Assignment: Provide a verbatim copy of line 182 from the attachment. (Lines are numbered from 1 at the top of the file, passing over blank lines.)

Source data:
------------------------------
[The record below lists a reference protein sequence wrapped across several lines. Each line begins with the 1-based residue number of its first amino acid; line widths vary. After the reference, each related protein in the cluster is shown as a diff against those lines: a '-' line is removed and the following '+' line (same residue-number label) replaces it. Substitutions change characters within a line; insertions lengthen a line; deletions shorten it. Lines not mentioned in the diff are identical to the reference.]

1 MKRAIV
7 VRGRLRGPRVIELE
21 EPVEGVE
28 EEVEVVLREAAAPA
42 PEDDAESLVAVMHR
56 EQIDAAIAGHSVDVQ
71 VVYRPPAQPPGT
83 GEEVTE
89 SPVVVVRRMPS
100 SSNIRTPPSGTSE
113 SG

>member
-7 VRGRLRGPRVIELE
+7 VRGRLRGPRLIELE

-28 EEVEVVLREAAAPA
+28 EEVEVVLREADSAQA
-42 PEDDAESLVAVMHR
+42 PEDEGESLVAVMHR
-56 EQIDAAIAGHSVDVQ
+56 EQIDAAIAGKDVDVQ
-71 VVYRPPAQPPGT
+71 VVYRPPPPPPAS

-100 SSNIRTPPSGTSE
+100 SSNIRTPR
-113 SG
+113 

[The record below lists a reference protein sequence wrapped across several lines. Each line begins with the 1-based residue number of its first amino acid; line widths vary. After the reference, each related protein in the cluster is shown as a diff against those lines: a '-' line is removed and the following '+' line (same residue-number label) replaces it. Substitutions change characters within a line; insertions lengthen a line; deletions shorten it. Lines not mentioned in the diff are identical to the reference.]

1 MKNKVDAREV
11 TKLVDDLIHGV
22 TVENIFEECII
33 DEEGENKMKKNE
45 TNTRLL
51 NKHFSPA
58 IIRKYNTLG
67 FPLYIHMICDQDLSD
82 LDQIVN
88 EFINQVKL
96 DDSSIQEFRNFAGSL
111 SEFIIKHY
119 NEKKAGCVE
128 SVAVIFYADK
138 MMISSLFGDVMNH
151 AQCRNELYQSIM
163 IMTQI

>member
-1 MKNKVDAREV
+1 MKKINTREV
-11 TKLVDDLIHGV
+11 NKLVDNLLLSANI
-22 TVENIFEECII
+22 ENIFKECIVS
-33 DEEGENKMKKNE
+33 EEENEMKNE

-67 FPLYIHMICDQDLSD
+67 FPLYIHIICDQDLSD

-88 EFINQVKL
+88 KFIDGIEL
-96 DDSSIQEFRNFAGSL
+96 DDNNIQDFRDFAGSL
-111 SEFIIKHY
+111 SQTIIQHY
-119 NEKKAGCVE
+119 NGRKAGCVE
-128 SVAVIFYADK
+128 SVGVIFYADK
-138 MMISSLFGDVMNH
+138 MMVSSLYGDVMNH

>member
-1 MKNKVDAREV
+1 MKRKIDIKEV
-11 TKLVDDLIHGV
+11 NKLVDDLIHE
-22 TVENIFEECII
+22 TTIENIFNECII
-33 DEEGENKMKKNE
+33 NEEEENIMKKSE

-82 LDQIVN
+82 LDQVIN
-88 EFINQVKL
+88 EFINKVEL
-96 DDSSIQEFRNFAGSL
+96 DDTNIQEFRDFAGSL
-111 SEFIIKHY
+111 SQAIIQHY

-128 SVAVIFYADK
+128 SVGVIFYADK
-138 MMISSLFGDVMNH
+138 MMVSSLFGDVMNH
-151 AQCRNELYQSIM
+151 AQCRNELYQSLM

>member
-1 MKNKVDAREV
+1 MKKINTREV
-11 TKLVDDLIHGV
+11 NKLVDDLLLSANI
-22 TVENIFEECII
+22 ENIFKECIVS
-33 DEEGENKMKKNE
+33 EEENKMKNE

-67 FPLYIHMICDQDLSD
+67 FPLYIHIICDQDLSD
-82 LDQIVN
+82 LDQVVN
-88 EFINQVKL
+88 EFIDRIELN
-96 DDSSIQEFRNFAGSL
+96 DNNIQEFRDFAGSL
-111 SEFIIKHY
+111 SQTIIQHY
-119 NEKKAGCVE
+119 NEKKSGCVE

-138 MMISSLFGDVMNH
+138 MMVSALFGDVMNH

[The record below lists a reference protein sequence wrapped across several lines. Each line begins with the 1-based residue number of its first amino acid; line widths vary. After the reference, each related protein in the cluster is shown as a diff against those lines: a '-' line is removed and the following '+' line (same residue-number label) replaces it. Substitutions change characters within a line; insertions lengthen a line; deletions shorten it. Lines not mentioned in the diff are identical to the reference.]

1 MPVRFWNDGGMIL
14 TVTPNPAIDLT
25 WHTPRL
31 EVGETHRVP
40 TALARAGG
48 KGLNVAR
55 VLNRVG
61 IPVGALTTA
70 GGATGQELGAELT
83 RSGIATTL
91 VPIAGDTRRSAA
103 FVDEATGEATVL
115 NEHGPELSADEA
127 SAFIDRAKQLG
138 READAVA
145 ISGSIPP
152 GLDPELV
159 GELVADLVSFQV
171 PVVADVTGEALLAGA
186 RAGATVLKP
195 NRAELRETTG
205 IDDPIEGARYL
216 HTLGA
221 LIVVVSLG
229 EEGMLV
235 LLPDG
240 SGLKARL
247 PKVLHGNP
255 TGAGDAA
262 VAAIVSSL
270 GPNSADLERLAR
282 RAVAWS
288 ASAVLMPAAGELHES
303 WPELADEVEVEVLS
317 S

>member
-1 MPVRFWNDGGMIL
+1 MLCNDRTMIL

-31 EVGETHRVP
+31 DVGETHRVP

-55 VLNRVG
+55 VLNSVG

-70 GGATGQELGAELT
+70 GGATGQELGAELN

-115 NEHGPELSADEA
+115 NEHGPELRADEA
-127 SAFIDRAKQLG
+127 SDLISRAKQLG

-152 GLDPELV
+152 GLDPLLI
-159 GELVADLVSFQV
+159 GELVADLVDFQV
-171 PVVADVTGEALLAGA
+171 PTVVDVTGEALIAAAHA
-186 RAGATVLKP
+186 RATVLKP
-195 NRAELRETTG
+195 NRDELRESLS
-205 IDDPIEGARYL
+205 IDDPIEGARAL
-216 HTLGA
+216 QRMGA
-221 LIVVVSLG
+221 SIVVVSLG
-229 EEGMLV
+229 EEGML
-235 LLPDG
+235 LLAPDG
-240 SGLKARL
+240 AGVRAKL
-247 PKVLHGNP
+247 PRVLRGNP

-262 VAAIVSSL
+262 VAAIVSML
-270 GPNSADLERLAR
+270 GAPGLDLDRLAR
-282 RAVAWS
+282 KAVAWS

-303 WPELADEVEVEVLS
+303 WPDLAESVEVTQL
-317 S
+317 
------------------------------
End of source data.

-235 LLPDG